Events did not turn out as expected. Crassus set out for his proconsular province even before his consular year was over, and was soon leading an invasion of Rome's rival, Parthia, in the east. Pompeius shrewdly chose to govern Spain through his legati (lieutenants) while he stayed in Rome. As it turned out, Crassus' force was defeated, and he and his son met their deaths in the east in 53. Also, Julia, Caesar's only daughter and Pompeius' wife had an untimely death. The whole balance of the triumvirate was upset, and relations between Pompeius and Caesar became increasingly strained, especially after Pompeius refused Caesar the hand of his own daughter Pompeia, and himself married Cornelia, the widow of Crassus' son Publius (also killed in the east) who was the daughter of the optimate politician Metellus Scipio . The way was clear for a rapproachement between Pompeius and the optimates, but this was not immediately forthcoming.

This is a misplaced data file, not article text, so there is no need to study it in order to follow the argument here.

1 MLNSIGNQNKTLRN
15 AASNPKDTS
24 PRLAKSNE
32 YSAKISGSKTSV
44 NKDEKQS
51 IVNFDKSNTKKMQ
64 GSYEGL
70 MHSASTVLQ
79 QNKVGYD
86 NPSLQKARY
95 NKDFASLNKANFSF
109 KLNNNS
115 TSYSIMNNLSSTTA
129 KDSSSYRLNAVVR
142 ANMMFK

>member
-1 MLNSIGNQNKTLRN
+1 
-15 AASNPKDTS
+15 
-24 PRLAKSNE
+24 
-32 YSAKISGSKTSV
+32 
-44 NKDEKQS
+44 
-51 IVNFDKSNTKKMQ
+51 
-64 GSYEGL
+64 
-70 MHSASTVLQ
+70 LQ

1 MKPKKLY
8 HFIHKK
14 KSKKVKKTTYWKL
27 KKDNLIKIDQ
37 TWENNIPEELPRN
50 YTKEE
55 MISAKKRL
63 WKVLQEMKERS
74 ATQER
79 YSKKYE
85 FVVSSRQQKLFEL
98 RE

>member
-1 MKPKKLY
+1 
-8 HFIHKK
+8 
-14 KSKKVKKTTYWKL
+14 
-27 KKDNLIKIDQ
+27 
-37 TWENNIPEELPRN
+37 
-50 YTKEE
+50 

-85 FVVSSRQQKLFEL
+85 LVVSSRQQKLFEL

During 54 and 53 continued disorder at Rome meant that public life was in disarray. All of the consular candidates for 54 were being prosecuted, while at the start of 53 there were no consuls at all. Violence continued in to 52, when Clodius was standing for a consulship and his rival Milo was running as a praetorian candidate. Clodius, however, was killed in a gang fight with Milo's mob, so when there were still no magistrates, the optimates in the senate then voted Pompeius a sole consulship, without a colleague, hoping thereby to avoid the long standing fear that Pompeius was aiming at a dictatorship. Pompeius' laws during this year helped to stir mistrust between himself and Caesar: A law against political violence was passed and used against Milo for the death of Clodius (the death of the former meant that the latter had outlived his political usefulness); another law stated that from henceforth, there was to be a five year interval between a consulship and its corresponding proconsular command. The latter law, designed to reduce bribery and extortion of provincials, had the knock on effect of threatening Caesar's continued presence in Gaul, so Caesar then had to rely on Pompeius' good will to avoid this. Caesar persuaded the ten tribunes of the year to pass a law to allow himself to stand for the consulship of 49 in absentia, despite Pompeius tightening up a law stating that all consular candidates be present at Rome in person. The fact that Pompeius then exempted Caesar from this provision demonstrated to everyone, the optimates and Caesar, that he was in the dominant political position.